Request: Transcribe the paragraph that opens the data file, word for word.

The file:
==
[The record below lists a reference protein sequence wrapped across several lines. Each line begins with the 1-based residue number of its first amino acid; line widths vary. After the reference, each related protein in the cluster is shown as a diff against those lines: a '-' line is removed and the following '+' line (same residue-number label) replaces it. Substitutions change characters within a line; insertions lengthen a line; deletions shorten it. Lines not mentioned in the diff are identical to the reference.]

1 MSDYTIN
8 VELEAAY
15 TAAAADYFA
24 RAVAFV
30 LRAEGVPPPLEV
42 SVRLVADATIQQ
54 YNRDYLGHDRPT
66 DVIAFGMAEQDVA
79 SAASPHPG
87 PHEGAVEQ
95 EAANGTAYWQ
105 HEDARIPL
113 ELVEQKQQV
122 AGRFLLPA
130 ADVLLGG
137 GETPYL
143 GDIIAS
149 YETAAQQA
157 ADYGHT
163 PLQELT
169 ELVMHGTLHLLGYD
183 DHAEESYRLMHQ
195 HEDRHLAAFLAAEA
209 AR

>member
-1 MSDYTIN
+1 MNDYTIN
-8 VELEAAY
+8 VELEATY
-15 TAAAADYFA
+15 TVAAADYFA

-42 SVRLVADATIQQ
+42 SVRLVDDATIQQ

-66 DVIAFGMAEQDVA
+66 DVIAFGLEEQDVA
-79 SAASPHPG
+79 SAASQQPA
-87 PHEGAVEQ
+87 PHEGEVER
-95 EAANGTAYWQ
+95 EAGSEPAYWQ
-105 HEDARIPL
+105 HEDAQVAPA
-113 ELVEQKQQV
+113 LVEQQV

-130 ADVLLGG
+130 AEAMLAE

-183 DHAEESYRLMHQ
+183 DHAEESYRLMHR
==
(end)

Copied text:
[The record below lists a reference protein sequence wrapped across several lines. Each line begins with the 1-based residue number of its first amino acid; line widths vary. After the reference, each related protein in the cluster is shown as a diff against those lines: a '-' line is removed and the following '+' line (same residue-number label) replaces it. Substitutions change characters within a line; insertions lengthen a line; deletions shorten it. Lines not mentioned in the diff are identical to the reference.]